Digital health is the convergence of the Digital and Genomic Revolutions with health, healthcare, living, and society.
As we are seeing and experiencing, digital health is empowering us to better track, manage, and improve our own and our family’s health, live better, more productive lives, and improve society. It’s also helping to reduce inefficiencies in healthcare delivery, improve access, reduce costs, increase quality, and make medicine more personalized and precise.
Why is genomics part of the definition of digital health? There are two reasons why I include genomics and explicitly name it within the definition. While I explain this in detail in my book, The Fourth Wave: Digital Health, I’ve included an abbreviated version below. You can also read the introduction to my book on the Amazon page for it (simply click on “Look Inside” above the cover image).
First, DNA is a digital molecule. Sometimes referred to as the blueprint or code of life, DNA contains all the necessary instructions for making a living organism, helping it survive, and reproducing it. Much like software code performs a function in a digital computer, DNA code performs the protein-coding function in our cells. However, unlike computer code — which is a binary code comprised of 1s and 0s — our DNA is comprised of a four-base code of chemicals, the nucleic acids adenine (A), cytosine (C), guanine (G), and thymine (T), aka ACGs and Ts.
The second reason is that the Digital Revolution — starting with digital electronics in the late 1950s — is both enabling and accelerating genomics well beyond what it otherwise would be as a field of science. Through the application of modern computing, next-generation sequencing (NGS) technologies, and robotics, the speed of genotyping (determining which genetic variants you possess) and genome sequencing (identifying the order of those four base pairs) has increased significantly over the past 16 years. In 2007, it may have taken 10 months to sequence a genome. Today it can take as little as just one hour.
For a full explanation of the definition of digital health and the new era of society it is creating, please read my book, ‘The Fourth Wave: Digital Health‘.
While somewhat dated now in terms of capturing the full scope of the definition of digital health, a few years back I also created two animated videos — “What is Digital Health?” and “The Story of Digital Health (Part 1)“ — illustrating the essential elements of digital health, underlying lexicon, plus example use cases and opportunities for improving our health.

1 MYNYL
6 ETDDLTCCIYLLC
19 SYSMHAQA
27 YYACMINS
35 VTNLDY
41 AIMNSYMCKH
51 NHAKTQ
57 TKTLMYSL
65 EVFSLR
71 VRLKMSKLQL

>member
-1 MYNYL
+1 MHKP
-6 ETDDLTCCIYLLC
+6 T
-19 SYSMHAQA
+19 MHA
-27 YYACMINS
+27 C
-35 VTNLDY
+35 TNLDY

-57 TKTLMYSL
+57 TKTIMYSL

“What is Digital Health?” (2013) — 2 minutes long
‘What is Digital Health?‘ is from 2013, and I’ve since updated the definition by swapping out ‘Genetics Revolution’ with ‘Genomic Revolution’, which is more accurate. Also, I’ve added that the impact of the Digital Revolution extends beyond Health and Healthcare to Living and Society. These four elements are intricately linked to our health. Transcript available here.
“The Story of Digital Health (Part 1)” (2013) — 6 minutes long
In ‘The Story of Digital Health (Part 1)‘, also created in 2013, I expand upon the definition video and provide an analogy for digital health in addition to providing use cases and opportunities. Transcript available here.
Also, here are some other entities that, subsequent to my definition and promulgation of it, have put forth their own definitions for digital health or have pages focused on it:
- United States Food and Drug Administration (FDA) Digital Health page. Note that their definition is almost verbatim with mine, particularly on the benefits
- United States Federal Communications Commission (FCC) “Five Questions You Can Ask Your Doctor about Digital Health“